KHARTOUM, Sudan -- The lives of millions of displaced people in the Darfur region of Sudan have been endangered by a move to expel aid workers from the country, observers say.
The groups were banned this month by Sudanese President Omar Hassan Bashir, who accused them of cooperating with the International Criminal Court in The Hague, Netherlands, which issued an arrest warrant for him on charges of triggering a genocide in rebellious Darfur.
Khartoum said local aid groups and government agencies will fill the gap and that U.N. agencies still operating in Darfur will make sure there will be no widespread water and food shortages. But with the $1 billion-per-year foreign aid operations slowing, doubts remain about how the destitute Darfuris will survive, The New York Times reported Monday.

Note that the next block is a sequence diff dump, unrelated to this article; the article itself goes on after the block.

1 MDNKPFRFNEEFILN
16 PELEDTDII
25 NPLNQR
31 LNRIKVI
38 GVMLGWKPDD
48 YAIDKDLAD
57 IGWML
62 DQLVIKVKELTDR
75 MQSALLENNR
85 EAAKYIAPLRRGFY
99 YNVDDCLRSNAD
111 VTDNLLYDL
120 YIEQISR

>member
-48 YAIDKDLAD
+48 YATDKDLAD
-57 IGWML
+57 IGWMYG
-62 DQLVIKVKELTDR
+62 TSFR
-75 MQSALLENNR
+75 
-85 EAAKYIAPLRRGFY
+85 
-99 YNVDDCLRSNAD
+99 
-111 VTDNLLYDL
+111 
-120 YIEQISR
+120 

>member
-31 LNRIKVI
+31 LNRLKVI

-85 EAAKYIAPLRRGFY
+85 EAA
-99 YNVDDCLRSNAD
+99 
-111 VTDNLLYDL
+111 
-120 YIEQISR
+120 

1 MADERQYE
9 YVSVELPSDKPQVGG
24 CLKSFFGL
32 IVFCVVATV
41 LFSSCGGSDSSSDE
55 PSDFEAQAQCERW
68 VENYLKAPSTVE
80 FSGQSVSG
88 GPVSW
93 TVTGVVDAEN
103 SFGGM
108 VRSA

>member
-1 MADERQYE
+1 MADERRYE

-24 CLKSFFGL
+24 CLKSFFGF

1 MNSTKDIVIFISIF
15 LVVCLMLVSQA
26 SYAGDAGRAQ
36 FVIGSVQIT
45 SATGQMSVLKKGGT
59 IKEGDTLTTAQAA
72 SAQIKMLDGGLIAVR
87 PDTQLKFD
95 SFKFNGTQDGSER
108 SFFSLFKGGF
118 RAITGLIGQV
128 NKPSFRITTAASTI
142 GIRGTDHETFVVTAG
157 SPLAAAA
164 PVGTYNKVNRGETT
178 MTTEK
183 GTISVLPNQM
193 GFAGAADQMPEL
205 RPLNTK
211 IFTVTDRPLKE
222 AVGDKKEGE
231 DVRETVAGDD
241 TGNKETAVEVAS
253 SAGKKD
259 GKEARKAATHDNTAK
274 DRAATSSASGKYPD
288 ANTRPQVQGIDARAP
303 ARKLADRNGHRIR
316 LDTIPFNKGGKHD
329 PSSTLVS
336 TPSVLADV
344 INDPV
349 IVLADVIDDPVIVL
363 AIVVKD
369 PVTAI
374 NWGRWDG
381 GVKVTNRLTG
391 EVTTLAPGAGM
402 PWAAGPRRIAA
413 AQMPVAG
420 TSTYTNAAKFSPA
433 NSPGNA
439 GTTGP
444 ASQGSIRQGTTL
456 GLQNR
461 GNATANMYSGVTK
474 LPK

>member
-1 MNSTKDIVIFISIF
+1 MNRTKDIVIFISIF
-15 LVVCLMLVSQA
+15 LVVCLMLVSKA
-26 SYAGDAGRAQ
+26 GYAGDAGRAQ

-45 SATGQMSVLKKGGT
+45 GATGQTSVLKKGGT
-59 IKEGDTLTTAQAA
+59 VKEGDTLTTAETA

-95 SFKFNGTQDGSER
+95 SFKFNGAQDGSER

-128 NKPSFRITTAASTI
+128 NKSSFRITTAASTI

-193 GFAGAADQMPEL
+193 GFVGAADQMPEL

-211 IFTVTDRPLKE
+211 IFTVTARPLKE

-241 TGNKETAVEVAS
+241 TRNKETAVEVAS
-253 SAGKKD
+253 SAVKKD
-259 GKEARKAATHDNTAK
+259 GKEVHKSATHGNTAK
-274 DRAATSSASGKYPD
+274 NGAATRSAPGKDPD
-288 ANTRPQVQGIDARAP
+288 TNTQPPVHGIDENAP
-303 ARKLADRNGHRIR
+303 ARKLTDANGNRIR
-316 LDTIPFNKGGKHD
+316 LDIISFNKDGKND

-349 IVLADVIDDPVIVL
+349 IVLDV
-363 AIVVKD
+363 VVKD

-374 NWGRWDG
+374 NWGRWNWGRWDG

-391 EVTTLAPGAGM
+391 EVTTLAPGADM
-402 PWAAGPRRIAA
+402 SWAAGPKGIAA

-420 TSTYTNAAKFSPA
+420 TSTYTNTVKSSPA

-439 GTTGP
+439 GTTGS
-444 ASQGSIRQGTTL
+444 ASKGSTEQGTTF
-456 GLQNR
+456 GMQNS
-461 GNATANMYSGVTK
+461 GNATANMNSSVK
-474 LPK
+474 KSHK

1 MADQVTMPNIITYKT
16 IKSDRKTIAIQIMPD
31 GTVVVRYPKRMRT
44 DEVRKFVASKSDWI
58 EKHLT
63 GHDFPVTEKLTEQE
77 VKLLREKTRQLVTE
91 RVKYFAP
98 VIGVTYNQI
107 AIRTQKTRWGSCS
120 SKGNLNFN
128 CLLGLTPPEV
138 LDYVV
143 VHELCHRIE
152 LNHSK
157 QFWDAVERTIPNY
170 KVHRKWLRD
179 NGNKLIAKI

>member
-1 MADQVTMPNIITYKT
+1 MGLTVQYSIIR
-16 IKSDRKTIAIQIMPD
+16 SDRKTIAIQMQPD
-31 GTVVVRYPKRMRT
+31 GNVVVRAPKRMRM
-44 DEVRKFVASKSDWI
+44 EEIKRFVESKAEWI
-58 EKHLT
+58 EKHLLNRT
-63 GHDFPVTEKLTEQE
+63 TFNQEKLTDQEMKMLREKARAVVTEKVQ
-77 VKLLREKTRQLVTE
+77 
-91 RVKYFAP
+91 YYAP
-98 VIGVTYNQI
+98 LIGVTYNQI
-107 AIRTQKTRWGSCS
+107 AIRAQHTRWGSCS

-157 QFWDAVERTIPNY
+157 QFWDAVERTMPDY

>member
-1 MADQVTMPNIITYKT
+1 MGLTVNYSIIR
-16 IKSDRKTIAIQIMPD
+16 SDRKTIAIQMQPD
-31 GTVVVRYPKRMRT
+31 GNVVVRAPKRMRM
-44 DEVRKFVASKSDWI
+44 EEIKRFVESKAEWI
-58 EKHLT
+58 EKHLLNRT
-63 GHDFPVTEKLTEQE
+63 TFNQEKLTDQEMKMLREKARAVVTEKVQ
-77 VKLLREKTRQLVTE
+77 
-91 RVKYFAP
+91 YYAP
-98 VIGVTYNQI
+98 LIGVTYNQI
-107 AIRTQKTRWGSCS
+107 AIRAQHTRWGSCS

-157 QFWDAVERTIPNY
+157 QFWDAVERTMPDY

Refugees said diseases have become common in the sprawling camps as living conditions deteriorate, with anti-government protests happening in some of them. Sudanese sources told the Times tensions were rising in Kalma, which has about 90,000 refugees and is one of the biggest camps.
The United Nations told the Times it is trying to pick up the slack left by the exits of such aid organizations as Doctors Without Borders and Oxfam Great Britain.
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